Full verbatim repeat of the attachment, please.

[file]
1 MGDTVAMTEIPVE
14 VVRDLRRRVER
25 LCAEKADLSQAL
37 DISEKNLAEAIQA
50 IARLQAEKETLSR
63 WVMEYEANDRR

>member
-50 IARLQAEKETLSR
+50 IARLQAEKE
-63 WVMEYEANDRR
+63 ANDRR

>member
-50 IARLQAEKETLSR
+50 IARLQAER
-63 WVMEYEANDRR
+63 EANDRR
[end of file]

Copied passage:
1 MGDTVAMTEIPVE
14 VVRDLRRRVER
25 LCAEKADLSQAL
37 DISEKNLAEAIQA
50 IARLQAEKETLSR
63 WVMEYEANDRR

>member
-50 IARLQAEKETLSR
+50 IARLQAEKE
-63 WVMEYEANDRR
+63 ANDRR

>member
-50 IARLQAEKETLSR
+50 IARLQAER
-63 WVMEYEANDRR
+63 EANDRR